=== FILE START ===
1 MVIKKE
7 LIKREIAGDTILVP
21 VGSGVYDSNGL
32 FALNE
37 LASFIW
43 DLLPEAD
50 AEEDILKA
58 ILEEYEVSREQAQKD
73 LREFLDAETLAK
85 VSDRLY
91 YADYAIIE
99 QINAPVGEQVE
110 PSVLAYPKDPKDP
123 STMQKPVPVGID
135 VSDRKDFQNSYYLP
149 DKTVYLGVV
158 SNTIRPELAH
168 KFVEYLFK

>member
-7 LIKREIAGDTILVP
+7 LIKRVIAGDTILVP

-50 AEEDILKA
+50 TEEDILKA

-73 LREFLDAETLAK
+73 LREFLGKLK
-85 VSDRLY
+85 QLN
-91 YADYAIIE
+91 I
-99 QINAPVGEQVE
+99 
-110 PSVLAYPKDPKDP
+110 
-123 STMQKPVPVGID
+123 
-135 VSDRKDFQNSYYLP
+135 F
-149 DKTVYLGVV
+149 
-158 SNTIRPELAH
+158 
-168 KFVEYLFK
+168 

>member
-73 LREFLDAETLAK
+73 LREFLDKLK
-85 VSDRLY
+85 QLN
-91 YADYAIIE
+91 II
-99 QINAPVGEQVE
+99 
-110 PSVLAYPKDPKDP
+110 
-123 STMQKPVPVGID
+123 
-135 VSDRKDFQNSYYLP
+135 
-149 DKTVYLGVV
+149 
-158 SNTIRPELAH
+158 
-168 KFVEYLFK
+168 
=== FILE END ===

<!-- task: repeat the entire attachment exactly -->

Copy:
1 MVIKKE
7 LIKREIAGDTILVP
21 VGSGVYDSNGL
32 FALNE
37 LASFIW
43 DLLPEAD
50 AEEDILKA
58 ILEEYEVSREQAQKD
73 LREFLDAETLAK
85 VSDRLY
91 YADYAIIE
99 QINAPVGEQVE
110 PSVLAYPKDPKDP
123 STMQKPVPVGID
135 VSDRKDFQNSYYLP
149 DKTVYLGVV
158 SNTIRPELAH
168 KFVEYLFK

>member
-7 LIKREIAGDTILVP
+7 LIKRVIAGDTILVP

-50 AEEDILKA
+50 TEEDILKA

-73 LREFLDAETLAK
+73 LREFLGKLK
-85 VSDRLY
+85 QLN
-91 YADYAIIE
+91 I
-99 QINAPVGEQVE
+99 
-110 PSVLAYPKDPKDP
+110 
-123 STMQKPVPVGID
+123 
-135 VSDRKDFQNSYYLP
+135 F
-149 DKTVYLGVV
+149 
-158 SNTIRPELAH
+158 
-168 KFVEYLFK
+168 

>member
-73 LREFLDAETLAK
+73 LREFLDKLK
-85 VSDRLY
+85 QLN
-91 YADYAIIE
+91 II
-99 QINAPVGEQVE
+99 
-110 PSVLAYPKDPKDP
+110 
-123 STMQKPVPVGID
+123 
-135 VSDRKDFQNSYYLP
+135 
-149 DKTVYLGVV
+149 
-158 SNTIRPELAH
+158 
-168 KFVEYLFK
+168 